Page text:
- CacheGcInterval specifies the number of hours to wait before attempting to clean out unused objects from the cache. Set this too low, and you can force some objects to constantly be reloaded. Set it to high, and you risk filling the cache with stale data.
- CacheMaxExpire specifies the number of seconds for an object to be cached without checking the origin of the server to determine if the document has been updated. This helps keep the objects in the cache "fresh," as it specifies the maximum amount of time an object in the cache can be out of date.
- CacheLastModifiedFactor defines a value that will be used to calculate whether an item in the cache should be expired if the object hasn't explicitly been marked with an expiration date.
- CacheDefaultExpire specifies the number of seconds after which an object will be expired if no specific data is supplied about the expiration date or period from the original server.
The CacheMaxFileSize and CacheMinFileSize directives are also useful, as they set the maximum and minimum file size parameters for files to be retained in the cache. The default values are 100,000 bytes and 1 byte, respectively. Usually, you will want to prevent very large files (e.g., movies and applications installers) from being retained in a cache. That said, if a company regularly views static media files and has a reasonable amount of space available to devote to the cache, it makes sense to set the CacheMaxFileSize directive to a more video friendly limit. Be aware, however, that doing so will make other large objects cacheable.
You can prevent the caching of information from certain sites by using the NoCache directive, which accepts the name of a domain or host, like this:
NoCache barclays.co.uk first-direct.co.uk
As you can see from this example, this is particularly useful for sites where caching information is not desirable, whether for security reasons or because it is a dynamically hosted site that doesn't correctly specify the status of the pages it returns.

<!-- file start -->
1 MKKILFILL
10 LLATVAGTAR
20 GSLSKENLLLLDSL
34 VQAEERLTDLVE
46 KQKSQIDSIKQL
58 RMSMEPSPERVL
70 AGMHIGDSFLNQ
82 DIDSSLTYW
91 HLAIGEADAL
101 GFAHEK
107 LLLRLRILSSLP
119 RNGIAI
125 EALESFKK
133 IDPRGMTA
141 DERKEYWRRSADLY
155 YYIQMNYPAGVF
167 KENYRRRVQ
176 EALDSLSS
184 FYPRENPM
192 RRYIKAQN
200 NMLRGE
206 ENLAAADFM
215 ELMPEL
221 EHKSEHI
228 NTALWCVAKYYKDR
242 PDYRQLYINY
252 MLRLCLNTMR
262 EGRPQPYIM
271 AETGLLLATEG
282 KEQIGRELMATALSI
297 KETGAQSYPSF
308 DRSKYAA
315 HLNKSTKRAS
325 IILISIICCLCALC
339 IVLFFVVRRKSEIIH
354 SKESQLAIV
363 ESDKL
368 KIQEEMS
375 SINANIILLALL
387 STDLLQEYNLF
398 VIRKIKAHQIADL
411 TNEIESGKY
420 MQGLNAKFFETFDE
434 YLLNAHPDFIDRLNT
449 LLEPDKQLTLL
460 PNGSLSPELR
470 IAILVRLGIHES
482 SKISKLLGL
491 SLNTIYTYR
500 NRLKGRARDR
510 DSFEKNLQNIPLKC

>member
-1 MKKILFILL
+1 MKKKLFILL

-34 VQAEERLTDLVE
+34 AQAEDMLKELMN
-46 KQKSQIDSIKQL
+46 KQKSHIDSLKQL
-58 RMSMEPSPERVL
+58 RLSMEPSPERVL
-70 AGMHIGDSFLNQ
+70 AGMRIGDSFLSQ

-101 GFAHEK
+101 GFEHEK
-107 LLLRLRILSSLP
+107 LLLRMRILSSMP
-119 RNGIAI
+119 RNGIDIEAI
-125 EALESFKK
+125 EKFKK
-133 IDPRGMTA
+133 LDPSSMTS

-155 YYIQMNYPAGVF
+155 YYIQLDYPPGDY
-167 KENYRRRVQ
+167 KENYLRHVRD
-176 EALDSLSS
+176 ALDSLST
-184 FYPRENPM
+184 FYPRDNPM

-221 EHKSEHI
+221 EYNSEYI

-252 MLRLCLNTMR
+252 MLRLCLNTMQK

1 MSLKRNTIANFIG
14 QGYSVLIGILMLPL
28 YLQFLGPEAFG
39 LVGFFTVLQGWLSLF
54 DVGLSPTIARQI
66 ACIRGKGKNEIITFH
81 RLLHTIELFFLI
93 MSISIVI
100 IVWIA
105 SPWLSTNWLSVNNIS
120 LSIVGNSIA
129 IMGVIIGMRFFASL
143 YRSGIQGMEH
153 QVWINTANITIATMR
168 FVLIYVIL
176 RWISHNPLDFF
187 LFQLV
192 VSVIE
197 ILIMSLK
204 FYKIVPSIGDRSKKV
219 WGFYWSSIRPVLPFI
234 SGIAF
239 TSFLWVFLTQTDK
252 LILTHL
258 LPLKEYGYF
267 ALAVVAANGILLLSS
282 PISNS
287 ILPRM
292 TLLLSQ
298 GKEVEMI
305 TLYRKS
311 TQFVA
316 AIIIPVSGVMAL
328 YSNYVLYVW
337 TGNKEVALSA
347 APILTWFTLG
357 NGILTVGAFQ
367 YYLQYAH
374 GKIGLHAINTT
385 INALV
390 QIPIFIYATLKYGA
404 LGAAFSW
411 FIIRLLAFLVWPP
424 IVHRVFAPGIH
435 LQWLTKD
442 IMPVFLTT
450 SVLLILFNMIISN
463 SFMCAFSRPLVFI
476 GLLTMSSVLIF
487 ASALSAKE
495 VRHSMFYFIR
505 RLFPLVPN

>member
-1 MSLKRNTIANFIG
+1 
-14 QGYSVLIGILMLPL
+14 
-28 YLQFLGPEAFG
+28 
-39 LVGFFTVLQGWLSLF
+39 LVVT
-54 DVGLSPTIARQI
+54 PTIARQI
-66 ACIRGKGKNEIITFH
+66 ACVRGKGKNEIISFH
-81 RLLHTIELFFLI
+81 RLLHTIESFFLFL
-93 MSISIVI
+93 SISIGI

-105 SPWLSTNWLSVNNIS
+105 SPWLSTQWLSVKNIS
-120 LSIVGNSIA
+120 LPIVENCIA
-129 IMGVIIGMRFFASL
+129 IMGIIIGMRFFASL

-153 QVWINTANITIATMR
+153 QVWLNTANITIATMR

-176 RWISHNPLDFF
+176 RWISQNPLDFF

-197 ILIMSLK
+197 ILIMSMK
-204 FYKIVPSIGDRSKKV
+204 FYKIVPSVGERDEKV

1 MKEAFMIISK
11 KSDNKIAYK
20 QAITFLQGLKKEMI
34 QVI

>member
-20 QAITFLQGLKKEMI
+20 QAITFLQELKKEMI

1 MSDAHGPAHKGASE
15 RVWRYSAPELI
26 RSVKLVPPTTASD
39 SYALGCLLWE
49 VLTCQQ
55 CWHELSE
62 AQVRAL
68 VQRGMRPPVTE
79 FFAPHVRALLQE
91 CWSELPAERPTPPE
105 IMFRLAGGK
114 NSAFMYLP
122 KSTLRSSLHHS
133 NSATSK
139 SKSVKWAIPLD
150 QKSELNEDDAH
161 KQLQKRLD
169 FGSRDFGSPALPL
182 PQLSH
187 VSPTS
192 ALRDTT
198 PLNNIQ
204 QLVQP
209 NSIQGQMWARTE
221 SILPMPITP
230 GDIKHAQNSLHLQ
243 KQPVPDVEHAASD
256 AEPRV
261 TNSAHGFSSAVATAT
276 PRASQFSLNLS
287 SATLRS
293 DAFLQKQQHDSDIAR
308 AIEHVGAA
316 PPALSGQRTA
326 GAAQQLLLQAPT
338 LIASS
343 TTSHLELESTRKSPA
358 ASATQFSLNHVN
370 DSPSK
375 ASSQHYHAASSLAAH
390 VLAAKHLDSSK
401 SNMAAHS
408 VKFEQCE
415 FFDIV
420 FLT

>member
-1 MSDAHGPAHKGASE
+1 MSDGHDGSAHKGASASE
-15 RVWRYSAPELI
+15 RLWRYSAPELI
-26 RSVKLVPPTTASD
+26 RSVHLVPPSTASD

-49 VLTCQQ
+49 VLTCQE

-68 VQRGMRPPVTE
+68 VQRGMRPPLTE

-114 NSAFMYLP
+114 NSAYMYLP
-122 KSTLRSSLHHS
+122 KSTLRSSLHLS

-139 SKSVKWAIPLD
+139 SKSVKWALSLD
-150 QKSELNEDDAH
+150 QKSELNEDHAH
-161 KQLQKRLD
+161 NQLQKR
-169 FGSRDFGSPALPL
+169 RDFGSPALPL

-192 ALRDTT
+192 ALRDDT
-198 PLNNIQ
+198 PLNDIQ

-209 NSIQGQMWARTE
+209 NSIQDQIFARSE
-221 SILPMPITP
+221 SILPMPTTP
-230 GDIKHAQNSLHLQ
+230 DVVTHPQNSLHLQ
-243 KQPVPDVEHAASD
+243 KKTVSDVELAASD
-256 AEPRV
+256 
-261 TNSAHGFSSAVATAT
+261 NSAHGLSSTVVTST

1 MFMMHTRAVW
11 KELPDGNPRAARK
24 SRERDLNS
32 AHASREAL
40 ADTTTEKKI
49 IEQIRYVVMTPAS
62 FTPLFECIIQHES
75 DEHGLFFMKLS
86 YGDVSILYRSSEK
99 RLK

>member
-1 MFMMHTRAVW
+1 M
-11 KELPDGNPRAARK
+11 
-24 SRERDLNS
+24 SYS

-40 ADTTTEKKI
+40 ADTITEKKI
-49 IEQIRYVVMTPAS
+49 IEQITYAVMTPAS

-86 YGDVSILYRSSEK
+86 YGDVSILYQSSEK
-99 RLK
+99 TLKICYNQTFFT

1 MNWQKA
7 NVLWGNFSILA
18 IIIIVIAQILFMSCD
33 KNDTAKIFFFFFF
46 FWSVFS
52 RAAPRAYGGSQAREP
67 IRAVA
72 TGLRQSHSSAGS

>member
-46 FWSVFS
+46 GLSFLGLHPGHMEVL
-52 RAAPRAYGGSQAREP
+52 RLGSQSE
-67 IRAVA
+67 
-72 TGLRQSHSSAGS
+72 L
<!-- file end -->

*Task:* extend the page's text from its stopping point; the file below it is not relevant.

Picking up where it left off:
Apache supports very basic filtering when using the proxy feature. It enables the admin to block access to specific sites or domains explicitly within the configuration file through the ProxyBlock directive. This blocks specific hosts, domains, or fragments of names. To block a specific host you would use:
To block the domain, use:
To block any name or domain with a given string:
Obviously, this is best used by enterprises blocking access to sites it does not want its staff accessing. Another use for it is to stop Web advert and pop-up hosts and domains. However, specifying a particularly long list of entries in this section can slow down the Apache startup, as it builds an in-memory IP address list based on this information. This can cause the proxy service to return data although the source has been updated.
Proxying is one way to lower Internet connectivity needs. It also speeds up access for the entire network, and can help to secure it. Side benefits include the ability to block specific sites and to monitor the sites and files that users are downloading.
Original date of publication, 10/15/2003